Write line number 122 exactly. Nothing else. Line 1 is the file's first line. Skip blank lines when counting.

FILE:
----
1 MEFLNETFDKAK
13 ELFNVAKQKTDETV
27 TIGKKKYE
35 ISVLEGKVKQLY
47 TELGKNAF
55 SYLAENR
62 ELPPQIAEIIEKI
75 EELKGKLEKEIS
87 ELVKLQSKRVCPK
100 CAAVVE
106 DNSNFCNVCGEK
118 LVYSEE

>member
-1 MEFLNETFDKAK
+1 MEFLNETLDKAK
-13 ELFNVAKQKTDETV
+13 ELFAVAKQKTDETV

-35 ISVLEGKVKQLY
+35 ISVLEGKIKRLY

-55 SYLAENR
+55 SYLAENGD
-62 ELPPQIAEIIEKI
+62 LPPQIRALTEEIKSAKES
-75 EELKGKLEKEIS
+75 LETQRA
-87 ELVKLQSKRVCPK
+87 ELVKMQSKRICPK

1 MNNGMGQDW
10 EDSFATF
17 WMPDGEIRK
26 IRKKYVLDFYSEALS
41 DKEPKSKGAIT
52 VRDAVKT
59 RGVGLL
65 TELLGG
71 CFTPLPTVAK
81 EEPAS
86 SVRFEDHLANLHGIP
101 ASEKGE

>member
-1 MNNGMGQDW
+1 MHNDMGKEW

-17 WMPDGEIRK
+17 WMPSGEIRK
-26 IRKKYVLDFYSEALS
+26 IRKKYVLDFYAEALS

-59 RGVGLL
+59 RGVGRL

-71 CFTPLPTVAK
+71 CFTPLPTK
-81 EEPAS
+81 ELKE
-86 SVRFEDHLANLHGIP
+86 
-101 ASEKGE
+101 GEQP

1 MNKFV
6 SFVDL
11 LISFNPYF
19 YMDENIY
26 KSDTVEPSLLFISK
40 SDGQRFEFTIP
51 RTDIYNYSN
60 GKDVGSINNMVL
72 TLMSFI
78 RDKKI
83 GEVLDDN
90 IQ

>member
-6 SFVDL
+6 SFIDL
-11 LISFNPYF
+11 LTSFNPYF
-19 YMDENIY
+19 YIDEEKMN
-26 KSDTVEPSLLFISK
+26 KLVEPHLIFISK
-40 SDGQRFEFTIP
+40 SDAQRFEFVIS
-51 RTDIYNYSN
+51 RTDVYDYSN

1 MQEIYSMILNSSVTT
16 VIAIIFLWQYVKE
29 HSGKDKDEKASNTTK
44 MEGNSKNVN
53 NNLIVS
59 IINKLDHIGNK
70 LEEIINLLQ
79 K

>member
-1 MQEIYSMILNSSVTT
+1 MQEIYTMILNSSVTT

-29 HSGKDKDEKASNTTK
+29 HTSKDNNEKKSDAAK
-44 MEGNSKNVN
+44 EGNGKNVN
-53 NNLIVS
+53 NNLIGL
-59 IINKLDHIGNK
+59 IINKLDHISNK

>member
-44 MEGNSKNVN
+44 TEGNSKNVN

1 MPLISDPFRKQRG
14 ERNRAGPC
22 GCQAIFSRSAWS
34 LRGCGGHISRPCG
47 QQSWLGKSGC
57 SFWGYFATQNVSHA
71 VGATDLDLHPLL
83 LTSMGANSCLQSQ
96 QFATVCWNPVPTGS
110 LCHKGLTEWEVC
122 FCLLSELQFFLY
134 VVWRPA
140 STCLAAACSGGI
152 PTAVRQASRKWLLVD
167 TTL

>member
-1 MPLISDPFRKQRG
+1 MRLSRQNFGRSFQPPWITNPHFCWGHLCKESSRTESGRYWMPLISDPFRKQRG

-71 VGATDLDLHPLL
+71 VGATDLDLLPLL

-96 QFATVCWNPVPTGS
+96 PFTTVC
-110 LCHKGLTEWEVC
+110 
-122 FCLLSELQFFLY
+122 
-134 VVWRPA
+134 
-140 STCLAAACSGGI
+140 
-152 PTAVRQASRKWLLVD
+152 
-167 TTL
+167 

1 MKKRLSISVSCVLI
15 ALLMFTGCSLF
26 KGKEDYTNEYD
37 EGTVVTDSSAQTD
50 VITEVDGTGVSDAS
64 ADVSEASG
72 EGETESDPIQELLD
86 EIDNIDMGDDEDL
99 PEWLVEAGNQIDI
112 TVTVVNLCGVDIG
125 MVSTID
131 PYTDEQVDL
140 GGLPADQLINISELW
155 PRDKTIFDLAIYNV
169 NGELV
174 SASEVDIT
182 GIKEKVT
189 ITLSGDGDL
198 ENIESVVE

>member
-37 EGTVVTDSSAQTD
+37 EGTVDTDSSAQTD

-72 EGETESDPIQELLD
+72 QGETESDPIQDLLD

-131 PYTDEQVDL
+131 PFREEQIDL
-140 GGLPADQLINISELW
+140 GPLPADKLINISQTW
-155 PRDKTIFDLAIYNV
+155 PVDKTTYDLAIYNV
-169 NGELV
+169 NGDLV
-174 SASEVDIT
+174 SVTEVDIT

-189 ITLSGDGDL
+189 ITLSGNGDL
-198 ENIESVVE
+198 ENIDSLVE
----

-71 VGATDLDLHPLL